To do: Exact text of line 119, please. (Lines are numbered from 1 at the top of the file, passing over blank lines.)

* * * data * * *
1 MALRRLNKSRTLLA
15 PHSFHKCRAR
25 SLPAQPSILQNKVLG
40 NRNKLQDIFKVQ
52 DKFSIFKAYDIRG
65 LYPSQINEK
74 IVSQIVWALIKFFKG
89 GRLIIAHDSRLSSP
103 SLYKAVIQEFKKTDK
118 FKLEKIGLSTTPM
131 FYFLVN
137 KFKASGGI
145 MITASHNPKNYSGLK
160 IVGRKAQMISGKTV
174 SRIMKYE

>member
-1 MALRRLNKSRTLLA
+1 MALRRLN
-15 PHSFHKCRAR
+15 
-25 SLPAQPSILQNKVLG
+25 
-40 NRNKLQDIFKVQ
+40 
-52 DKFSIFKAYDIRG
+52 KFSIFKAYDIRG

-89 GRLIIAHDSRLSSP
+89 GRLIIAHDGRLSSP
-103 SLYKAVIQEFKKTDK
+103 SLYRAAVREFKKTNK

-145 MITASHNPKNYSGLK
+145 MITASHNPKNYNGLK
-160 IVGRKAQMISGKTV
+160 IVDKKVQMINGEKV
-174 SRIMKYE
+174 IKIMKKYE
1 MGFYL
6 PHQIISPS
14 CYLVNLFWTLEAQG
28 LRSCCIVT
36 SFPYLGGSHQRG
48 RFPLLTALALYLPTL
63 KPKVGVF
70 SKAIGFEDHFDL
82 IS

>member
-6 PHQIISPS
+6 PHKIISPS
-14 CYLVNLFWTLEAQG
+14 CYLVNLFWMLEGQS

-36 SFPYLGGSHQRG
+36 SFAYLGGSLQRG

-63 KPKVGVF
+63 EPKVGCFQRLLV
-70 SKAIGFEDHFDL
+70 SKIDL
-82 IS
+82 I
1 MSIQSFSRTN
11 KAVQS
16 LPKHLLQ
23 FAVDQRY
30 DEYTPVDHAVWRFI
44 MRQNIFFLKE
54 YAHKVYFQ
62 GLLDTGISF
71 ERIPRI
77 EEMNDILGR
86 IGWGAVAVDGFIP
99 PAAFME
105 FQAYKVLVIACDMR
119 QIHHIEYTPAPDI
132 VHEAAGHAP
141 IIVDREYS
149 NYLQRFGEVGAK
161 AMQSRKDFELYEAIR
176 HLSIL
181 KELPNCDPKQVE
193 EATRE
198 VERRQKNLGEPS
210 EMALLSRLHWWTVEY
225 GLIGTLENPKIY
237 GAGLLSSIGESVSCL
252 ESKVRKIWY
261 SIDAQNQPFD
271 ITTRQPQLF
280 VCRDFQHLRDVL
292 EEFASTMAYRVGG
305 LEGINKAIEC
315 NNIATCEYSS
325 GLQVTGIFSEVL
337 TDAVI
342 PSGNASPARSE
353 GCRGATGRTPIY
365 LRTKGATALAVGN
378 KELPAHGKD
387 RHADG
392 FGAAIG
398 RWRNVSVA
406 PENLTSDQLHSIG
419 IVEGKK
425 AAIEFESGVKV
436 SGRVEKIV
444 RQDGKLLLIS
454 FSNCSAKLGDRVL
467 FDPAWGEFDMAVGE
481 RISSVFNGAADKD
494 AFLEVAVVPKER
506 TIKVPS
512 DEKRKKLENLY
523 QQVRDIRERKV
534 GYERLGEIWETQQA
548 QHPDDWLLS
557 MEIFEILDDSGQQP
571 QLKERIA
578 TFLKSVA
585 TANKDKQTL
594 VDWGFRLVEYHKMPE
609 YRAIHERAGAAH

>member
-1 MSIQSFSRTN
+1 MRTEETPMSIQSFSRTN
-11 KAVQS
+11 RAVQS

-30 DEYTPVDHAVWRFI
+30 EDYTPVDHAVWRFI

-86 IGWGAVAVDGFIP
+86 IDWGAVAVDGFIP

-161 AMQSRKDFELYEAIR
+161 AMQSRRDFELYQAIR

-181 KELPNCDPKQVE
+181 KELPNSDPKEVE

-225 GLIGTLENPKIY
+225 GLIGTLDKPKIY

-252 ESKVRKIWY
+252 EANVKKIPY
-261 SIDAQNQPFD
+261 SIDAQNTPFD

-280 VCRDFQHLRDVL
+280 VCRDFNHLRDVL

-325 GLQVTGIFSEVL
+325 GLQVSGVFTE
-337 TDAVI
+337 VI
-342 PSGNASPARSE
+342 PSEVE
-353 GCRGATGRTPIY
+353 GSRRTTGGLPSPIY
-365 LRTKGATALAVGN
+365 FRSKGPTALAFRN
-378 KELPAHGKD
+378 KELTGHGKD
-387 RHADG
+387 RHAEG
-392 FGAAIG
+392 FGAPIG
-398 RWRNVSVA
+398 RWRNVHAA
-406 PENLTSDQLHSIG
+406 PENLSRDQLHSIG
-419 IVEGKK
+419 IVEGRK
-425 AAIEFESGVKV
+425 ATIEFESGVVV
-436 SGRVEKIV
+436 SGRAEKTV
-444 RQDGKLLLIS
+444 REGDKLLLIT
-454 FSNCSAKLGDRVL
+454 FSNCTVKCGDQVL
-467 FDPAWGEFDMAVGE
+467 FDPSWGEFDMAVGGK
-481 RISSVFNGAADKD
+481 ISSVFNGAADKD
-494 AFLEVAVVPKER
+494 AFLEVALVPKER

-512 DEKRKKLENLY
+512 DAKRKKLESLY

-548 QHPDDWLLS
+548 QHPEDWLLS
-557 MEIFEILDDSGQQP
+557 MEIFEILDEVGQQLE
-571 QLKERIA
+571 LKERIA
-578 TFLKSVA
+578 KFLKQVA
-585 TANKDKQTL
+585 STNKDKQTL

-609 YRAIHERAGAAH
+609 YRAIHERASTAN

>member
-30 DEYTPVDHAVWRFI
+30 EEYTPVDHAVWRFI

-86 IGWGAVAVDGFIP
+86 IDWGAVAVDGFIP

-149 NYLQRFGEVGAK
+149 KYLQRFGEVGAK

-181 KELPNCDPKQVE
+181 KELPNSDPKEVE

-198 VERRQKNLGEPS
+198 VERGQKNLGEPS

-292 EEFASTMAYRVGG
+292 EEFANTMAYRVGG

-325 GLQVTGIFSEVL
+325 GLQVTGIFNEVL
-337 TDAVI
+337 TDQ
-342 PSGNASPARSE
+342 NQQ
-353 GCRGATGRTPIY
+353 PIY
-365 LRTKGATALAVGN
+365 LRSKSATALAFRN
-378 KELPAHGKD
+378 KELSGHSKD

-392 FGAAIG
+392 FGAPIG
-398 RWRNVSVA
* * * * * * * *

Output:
609 YRAIHERAGAAH